Regardless of whether someone comes back to you, it may be beneficial to remember you have free will and personal choice in the situation. The person who returns or doesn't return also has a right to their boundaries. If either of you feels the situation is unhealthy, it might be. Relationship quotes may not fully estimate the intricacies of relationships.

Getty / Inside Creative House

Reasons why it might be time to let go

There are several reasons why someone might prefer to let go of a relationship or connection with another person, including the following.  

The relationship has become unhealthy 

Relationships may become unhealthy for various reasons. Not all unhealthy relationships are necessarily abusive. However, abuse can be a reason for letting go of a connection. Examples of unhealthy and abusive behaviors include the following: 

  • Emotional manipulation 

  • Unkindness

  • Infidelity

  • Physical abuse

  • Guilt-tripping 

  • Gaslighting 

  • A lack of empathy 

  • A lack of communication

  • Differing goals, morals, or values

  • Isolation 

  • Sexual harassment, assault, or abuse

  • Dishonesty

  • A lack of trust 

  • A lack of intimacy 

  • Yelling or raising one's voice 

  • Unhealthy expressions of anger, such as slamming doors

  • A lack of fairness in household chores or finances 

You are no longer in love

In the case of a romantic relationship, individuals might decide to break up if one or both no longer feels in love. Continuing a relationship without love or connection could be painful or challenging. Trying to force feelings to arise often leads to pain, as it can be challenging to change the way you feel. People frequently choose to break up to avoid future pains. In the future, these feelings could change, or they may not.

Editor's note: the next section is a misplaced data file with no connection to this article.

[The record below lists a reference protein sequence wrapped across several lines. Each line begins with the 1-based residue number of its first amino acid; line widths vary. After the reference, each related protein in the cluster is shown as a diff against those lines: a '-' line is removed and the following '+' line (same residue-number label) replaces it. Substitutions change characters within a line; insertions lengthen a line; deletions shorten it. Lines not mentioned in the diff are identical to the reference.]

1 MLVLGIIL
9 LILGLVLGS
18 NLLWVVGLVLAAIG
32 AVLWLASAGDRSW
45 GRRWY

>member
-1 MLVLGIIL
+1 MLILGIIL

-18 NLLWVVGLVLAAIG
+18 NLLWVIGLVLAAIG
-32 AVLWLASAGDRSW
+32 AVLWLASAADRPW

You lost the person to a breakup or outside circumstance 

At times, letting go of someone may be forced upon you, as you might have experienced a breakup or lost them due to death, illness, or an unexpected circumstance, like moving long-distance. Acceptance may be a healthy way to move forward if you've recently lost someone. It is also the final stage of grief. If you struggle to let go after a loss, consider speaking to a grief or relationship therapist. Online counseling may be helpful in this type of situation.

You want to focus on yourself

If you want the freedom to focus on yourself or feel suffocated or stressed by the fact that you're in a relationship, you might decide to end the connection to tend to your needs and spend more time independently and learn more about yourself before you commit to someone. Although this can be a healthy choice, it may feel difficult to set them free if you still love the person or had hopes and goals with them. 

You aren't sure if the relationship is right for you 

At times, you may feel unsure if a relationship is right for you or healthy. In these cases, you might decide to let go to take some time alone to discover what you want. Although the person might not be available anymore when you make a decision, it could offer some clarity overall, and you may find more decisiveness in future relationships.

Love may not be "enough" 

Sometimes, people who love each other decide to end a relationship despite the love they feel. They may feel that love is not enough to keep the relationship healthy. Despite many efforts, they might experience conflict, challenges, and stress. In these cases, it could be a healthy choice to let go. However, many couples try couples therapy before making the decision, and 70% find it effective. If you and your partner have true love, it may be worth trying to work through it before letting go of the relationship.